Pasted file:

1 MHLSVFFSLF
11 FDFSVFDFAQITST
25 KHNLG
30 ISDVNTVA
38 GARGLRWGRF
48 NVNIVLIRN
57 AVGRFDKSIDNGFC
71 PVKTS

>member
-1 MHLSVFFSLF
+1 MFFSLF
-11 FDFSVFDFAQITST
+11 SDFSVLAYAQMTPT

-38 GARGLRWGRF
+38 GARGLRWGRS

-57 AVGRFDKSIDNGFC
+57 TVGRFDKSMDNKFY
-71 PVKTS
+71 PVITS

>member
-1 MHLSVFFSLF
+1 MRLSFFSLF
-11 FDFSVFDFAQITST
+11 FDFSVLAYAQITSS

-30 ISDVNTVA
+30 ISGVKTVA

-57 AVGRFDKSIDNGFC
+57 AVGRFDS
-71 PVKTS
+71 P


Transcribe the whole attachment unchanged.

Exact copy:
1 MHLSVFFSLF
11 FDFSVFDFAQITST
25 KHNLG
30 ISDVNTVA
38 GARGLRWGRF
48 NVNIVLIRN
57 AVGRFDKSIDNGFC
71 PVKTS

>member
-1 MHLSVFFSLF
+1 MFFSLF
-11 FDFSVFDFAQITST
+11 SDFSVLAYAQMTPT

-38 GARGLRWGRF
+38 GARGLRWGRS

-57 AVGRFDKSIDNGFC
+57 TVGRFDKSMDNKFY
-71 PVKTS
+71 PVITS

>member
-1 MHLSVFFSLF
+1 MRLSFFSLF
-11 FDFSVFDFAQITST
+11 FDFSVLAYAQITSS

-30 ISDVNTVA
+30 ISGVKTVA

-57 AVGRFDKSIDNGFC
+57 AVGRFDS
-71 PVKTS
+71 P